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'In 1845, Douglass had dinner with the Lord Mayor. Today he'd be put in direct provision'

Ireland’s direct provision system is a stark contrast to Frederick Douglass’ reception here, writes Donal O’Kelly.

ON THE MORNING of August 10 1845, among the passengers aboard the Cunard trans-Atlantic paddle steamer Cambria in Boston Harbour, was an escaped slave called Frederick Douglass.

He had escaped from his owner, Thomas Auld, in Baltimore Maryland in 1838. He had worked in the docks in New Bedford, Massachusetts ever since, going on speaking tours in the northern states about the system of slavery, that was central to the US economy in the south.

A slave’s autobiography comes a bestseller

On that morning in August 1845, reacting to news that his autobiography had become a celebrated bestseller, enraged slave-owners placed a price on his head, and he was forced to flee the US as a refugee. He headed for Ireland aboard The Cambria.

It was an eventful voyage. When his identity was discovered, a mob assembled by slaveholders on board tried to throw Douglass overboard. During the scuffle on deck, he was assisted by an impressively-built Irishman called Gough.

He survived to become what Abraham Lincoln called, “the most impressive man I ever met”, and the most influential African-American of the 19th century.

The Black O’Connell

Frederick Douglass could hold a crowd. His powers of oratory saw him gain a reputation in Ireland as “The Black O’Connell”, after Daniel O’Connell MP, with whom he spoke on several platforms. Douglass brought a trunk with him from which he extracted instruments of confinement and torture used daily in the southern United States, such as neck irons and shackles.

One of the stages they graced together was the Repeal Movement’s trendy new venue, The Conciliation Hall on Burgh Quay. On the site of The Conciliation Hall now stands, by an ironic twist, the Garda National Immigration Bureau.

It is, among other uses, the place where deportees are corralled before being transported to the airport for deportation.

In 1845, Frederick Douglass travelled under a false ID, Mister Frederick Johnston. If he were to arrive in Ireland nowadays this would seriously affect his chances of gaining asylum. It would be considered a lie, even though it was necessary, as is often the case, to save the refugee’s life.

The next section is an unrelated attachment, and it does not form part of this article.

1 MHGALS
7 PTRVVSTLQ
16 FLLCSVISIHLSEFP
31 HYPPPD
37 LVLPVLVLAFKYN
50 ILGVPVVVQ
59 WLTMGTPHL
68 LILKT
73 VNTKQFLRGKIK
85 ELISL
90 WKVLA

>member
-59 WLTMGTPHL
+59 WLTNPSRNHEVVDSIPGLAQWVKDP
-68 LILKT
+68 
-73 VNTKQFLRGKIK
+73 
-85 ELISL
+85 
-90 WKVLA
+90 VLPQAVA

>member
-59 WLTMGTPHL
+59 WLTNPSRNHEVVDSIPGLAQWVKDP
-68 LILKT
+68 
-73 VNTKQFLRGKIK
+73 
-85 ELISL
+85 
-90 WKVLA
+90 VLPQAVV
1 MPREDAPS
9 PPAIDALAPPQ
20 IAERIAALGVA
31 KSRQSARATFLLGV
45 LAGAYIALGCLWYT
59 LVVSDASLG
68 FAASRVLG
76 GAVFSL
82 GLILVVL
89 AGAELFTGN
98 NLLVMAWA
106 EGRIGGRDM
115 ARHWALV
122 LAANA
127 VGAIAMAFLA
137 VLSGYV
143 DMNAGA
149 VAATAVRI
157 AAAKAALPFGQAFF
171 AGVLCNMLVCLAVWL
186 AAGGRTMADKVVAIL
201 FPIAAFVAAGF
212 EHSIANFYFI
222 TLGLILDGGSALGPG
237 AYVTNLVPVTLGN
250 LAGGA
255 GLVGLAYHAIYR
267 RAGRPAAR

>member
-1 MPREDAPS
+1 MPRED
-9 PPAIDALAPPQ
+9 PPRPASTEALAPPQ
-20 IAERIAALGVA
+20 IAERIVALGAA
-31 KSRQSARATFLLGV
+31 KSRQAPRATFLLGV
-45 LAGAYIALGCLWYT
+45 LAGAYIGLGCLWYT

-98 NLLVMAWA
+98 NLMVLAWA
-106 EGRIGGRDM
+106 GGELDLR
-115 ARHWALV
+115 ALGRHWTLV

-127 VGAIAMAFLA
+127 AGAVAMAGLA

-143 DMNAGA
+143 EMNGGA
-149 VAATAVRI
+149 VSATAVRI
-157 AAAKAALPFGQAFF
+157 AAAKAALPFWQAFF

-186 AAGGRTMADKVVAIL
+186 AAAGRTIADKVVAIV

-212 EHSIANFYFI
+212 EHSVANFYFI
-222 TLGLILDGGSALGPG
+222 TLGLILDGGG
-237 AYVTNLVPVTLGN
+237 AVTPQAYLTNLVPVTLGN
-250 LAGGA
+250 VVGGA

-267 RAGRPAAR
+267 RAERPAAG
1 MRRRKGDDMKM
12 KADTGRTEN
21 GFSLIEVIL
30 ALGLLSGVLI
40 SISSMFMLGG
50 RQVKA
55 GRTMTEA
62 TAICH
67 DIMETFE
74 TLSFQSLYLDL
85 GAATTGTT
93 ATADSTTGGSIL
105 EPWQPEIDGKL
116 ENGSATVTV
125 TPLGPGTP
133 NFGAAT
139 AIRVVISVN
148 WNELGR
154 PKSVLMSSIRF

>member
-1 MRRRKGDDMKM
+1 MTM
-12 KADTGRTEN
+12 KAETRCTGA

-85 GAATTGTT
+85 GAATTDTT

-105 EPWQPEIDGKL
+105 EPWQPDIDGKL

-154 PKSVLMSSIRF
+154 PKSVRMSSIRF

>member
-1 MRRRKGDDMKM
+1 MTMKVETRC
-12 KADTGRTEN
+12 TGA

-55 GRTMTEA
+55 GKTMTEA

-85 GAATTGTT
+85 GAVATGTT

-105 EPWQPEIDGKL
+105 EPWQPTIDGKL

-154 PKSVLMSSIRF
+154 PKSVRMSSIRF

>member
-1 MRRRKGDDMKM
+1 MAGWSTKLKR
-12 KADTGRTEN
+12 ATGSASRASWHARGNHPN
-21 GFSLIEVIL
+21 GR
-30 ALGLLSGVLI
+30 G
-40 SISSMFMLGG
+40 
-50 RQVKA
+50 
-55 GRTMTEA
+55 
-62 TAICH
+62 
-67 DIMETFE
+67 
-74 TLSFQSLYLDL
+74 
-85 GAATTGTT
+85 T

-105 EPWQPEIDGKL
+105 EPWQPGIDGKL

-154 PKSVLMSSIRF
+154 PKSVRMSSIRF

He would be placed first in Balseskin Direct Provision centre near Dublin Airport, until he was sent to wherever the RIA (Reception and Integration Agency) decided. This could be any one of 30-odd centres nationwide, the vast majority run by private profit-making concerns.

Treatment of today’s asylum seekers

He would be given €19 a week for “extras” while being accommodated three-to-a-room and with rigidly-set meal times. He would be barred from third-level study. He would not be allowed to work. In Baltimore, Maryland he was at least free to work part-time at the harbour and keep some of his pay.

He would be sent a 60-page questionnaire to complete, told to get legal advice, and not given enough time to receive that legal advice. He would be warned that this may affect his assessment.

He would be called for an interview. Presumably the scars on his back from the many floggings he received would be enough evidence to gain him at least humanitarian leave to remain.

In 1845, Douglass was invited by the Lord Mayor to dine with him in the Mansion House. He is thought to have stayed with Quaker hosts in the Harold’s Cross area during his stay in Dublin in 1845.

It was a neat piece of collaborative campaigning by small Quaker anti-slavery groups and mainly Catholic supporters of O’Connell’s massive Repeal Movement that ensured he spoke to capacity attendances in Dublin, Belfast, Waterford, Cork, Limerick and elsewhere.

Ireland’s grubby, shameful strategy

My play, The Cambria, starts and finishes in Dublin Airport today, where a teacher finds that her Nigerian pupil has been summarily deported. Douglass’s time-honoured quote echoes loudly in Ireland today: “Power concedes nothing without demand; it never did, and it never will”.

Ireland’s direct provision system of asylum-seeker accommodation, and the implementation of the mis-named International Protection Act, are intended as pull-factor deterrents, a grubby shameful strategy Ireland has rigorously pursued since Charlie Haughey’s cynical EU Dublin Convention of 1990 that meant an asylum application had to be made in one’s first state of entry in the EU. Unlikely to be Ireland.

Douglass said:

I have spent some of the happiest days of my life since landing in this country. I seem to have undergone a transformation. I live a new life.

It’s unlikely anyone living under direct provision while applying for asylum or humanitarian leave to remain would say the same in Ireland now.

Donal O’Kelly is a writer and actor. His play The Memory Stick has just finished its premiere run in San Jose California. He will perform in his play about Douglass, The Cambria, with Sorcha Fox in the Hospice Education Centre, Harold’s Cross at 8pm on Saturday May 13. 

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